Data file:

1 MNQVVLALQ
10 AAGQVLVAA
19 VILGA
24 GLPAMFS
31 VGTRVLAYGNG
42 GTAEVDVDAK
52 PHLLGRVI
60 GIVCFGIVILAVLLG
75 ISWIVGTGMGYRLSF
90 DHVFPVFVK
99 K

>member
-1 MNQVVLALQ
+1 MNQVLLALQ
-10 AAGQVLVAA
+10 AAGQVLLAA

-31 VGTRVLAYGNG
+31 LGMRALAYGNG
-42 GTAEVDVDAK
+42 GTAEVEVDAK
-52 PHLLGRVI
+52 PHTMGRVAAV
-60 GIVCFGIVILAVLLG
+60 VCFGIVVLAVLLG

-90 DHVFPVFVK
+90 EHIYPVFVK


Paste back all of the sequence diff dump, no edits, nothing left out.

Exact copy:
1 MNQVVLALQ
10 AAGQVLVAA
19 VILGA
24 GLPAMFS
31 VGTRVLAYGNG
42 GTAEVDVDAK
52 PHLLGRVI
60 GIVCFGIVILAVLLG
75 ISWIVGTGMGYRLSF
90 DHVFPVFVK
99 K

>member
-1 MNQVVLALQ
+1 MNQVLLALQ
-10 AAGQVLVAA
+10 AAGQVLLAA

-31 VGTRVLAYGNG
+31 LGMRALAYGNG
-42 GTAEVDVDAK
+42 GTAEVEVDAK
-52 PHLLGRVI
+52 PHTMGRVAAV
-60 GIVCFGIVILAVLLG
+60 VCFGIVVLAVLLG

-90 DHVFPVFVK
+90 EHIYPVFVK